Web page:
This website uses cookies to store information on your computer. Some of these cookies are used for visitor analysis, others are essential to making our site function properly and improve the user experience. By using this site, you consent to the placement of these cookies. Click Accept to consent and dismiss this message or Deny to leave this website. Read our Privacy Statement for more.
News & Press: General

Hospitality Scotland calls for short-term letting registration and licensing scheme

22 July 2019   (0 Comments)
Posted by: Chris Banks
Share |

Hospitality Scotland has written to the Scottish Government calling for a mandatory registration and licensing scheme for short-term letting.

A consultation by the Scottish Government on short-term letting closes today, considering both a registration and licensing scheme.

UKHospitality Executive Director for Scotland Willie Macleod said: “Home-sharing and short-term letting platforms continue to operate at an unfair advantage, arguably sometimes at the margins of the law, and the time has come for mandatory registration.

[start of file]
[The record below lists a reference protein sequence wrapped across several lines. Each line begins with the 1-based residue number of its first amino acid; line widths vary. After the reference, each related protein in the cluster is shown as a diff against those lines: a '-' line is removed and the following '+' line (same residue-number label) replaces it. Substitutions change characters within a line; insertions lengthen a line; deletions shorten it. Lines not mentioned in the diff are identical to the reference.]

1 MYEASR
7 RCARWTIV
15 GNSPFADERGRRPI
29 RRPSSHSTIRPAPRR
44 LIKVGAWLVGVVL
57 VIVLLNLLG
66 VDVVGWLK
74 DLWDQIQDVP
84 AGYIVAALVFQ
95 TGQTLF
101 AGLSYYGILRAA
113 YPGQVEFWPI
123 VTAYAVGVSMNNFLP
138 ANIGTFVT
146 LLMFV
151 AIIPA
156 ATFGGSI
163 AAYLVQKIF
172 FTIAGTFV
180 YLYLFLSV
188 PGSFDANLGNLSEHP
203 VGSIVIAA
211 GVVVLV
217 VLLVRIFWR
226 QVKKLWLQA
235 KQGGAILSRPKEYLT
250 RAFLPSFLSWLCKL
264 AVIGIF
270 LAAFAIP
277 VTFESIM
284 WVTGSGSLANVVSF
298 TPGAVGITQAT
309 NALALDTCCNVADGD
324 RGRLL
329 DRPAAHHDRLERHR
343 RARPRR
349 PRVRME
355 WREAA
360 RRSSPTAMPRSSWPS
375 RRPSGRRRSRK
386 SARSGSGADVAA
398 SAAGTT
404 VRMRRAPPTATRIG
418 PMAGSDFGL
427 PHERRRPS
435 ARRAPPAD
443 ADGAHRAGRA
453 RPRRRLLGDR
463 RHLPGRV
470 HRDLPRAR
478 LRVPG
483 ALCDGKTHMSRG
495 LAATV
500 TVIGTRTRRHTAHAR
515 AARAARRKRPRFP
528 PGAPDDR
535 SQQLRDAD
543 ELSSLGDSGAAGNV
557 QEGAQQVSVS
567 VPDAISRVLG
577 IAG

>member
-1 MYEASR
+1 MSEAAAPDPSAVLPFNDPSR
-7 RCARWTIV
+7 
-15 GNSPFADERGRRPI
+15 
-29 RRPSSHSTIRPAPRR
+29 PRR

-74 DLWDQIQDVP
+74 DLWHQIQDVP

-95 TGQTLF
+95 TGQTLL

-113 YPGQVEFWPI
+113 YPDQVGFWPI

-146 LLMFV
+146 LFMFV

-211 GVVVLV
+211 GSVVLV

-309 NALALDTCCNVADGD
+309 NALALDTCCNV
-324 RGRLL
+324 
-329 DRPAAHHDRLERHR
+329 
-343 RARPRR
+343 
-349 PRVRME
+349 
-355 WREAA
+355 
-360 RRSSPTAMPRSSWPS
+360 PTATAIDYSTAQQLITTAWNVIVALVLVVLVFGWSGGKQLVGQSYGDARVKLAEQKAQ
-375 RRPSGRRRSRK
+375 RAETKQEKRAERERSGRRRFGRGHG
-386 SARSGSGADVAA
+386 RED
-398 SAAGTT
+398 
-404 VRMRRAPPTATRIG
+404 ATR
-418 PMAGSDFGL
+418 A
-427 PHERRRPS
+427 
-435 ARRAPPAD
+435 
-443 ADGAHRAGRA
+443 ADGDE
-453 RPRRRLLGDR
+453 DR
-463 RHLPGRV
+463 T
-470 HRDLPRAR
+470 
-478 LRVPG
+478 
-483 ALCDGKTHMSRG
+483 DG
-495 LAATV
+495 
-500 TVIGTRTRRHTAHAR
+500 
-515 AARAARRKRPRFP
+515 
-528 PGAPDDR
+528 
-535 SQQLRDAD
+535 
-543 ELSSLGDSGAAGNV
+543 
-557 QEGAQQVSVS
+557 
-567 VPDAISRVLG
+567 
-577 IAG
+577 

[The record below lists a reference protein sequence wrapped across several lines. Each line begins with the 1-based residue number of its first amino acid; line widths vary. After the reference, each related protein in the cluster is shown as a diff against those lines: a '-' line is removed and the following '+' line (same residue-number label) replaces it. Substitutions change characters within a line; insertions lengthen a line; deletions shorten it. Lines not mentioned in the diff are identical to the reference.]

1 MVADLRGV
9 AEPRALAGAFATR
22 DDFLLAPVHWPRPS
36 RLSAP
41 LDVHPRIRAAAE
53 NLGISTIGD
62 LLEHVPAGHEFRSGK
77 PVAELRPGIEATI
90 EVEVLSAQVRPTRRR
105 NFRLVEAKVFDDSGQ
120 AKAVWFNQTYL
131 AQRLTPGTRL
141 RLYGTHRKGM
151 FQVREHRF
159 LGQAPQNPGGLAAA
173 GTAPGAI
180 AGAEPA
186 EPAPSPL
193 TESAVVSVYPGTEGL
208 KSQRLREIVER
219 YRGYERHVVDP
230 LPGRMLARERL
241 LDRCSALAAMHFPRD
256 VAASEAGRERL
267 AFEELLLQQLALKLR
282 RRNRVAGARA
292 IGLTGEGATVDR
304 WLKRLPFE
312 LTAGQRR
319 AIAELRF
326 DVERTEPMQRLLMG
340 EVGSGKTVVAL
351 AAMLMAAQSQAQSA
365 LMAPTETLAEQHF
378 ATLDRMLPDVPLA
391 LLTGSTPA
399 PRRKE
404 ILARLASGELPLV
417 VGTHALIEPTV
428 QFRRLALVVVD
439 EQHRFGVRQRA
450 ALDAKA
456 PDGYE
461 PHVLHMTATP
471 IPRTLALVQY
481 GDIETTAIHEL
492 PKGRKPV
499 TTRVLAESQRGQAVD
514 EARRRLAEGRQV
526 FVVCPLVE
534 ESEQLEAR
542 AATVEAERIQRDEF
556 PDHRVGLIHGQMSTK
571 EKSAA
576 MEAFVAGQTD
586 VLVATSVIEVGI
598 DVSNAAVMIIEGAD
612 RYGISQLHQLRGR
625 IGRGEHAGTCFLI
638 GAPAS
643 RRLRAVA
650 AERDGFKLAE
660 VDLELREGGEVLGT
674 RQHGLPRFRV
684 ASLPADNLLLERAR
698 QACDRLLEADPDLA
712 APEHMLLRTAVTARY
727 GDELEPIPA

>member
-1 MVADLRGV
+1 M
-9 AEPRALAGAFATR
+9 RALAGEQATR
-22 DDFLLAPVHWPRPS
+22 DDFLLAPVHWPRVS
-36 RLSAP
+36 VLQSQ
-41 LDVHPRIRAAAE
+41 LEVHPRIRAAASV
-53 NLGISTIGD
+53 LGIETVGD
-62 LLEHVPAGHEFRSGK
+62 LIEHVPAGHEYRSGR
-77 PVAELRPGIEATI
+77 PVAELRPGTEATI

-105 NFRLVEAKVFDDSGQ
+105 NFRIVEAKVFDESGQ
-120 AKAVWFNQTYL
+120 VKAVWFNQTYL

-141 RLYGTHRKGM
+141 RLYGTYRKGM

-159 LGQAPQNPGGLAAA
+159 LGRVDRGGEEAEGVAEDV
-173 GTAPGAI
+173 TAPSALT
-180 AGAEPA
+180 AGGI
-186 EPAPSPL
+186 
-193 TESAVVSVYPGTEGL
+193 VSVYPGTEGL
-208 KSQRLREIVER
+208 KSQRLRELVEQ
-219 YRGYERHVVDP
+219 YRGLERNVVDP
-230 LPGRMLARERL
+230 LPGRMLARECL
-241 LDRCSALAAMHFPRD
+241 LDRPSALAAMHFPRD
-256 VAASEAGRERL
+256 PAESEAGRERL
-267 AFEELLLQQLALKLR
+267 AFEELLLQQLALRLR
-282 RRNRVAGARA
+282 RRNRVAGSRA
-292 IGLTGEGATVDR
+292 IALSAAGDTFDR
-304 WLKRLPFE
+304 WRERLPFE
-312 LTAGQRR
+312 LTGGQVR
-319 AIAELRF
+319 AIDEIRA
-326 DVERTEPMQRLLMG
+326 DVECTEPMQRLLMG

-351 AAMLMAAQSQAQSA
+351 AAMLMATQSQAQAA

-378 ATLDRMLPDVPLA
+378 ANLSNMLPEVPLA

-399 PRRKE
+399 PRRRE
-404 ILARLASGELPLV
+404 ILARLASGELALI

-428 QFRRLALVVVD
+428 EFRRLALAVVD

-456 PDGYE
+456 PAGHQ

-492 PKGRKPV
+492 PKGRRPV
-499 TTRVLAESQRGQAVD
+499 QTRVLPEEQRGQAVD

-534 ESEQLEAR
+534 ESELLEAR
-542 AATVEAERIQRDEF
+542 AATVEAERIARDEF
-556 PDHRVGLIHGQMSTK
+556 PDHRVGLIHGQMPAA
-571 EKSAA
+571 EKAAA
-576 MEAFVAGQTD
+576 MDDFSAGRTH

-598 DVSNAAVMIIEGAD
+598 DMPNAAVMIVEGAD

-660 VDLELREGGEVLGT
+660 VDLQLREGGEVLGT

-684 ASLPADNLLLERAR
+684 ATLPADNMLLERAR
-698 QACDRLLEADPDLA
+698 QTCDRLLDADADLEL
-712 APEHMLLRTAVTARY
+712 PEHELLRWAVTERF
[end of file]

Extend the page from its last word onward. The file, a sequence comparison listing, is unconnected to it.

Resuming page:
“The rise in popularity of home-sharing platforms has revolutionised tourism and hospitality and has provided a huge amount of choice for consumers. That is to be welcomed, but those who wish to let rooms should do so in compliance with the law. Registration and consumers will benefit consumers by adding an additional layer of visibility and will ensure that other businesses are not unfairly disadvantaged.

“There is still a significant lack of clarity around the letting of rooms, which is not only unfair, it is potentially dangerous. Enforcement of health and safety law can be difficult when it is unclear when and where rooms are being let. This obviously put customers at risk. A registration and licensing scheme would help local authorities enforce rules which are designed to keep people safe.

“There is also the potential for people to abuse the system as things stand. Companies renting out multiple rooms and multiple properties on a permanent basis are able to operate as businesses without the usual regulations. By acting in bad faith, they can avoid the restrictions to which other businesses comply and are estimated to deny the taxman of hundreds of millions of pounds. Everyone ought to play by the rules.

“We do not want to take away choice for customers or prevent people from letting their room. We do want a fair and level playing field for everyone and that is why we need a registration and licensing system. We hope that the Scottish Government will act to ensure fairness and lead the way for the entire UK.”

Business Partners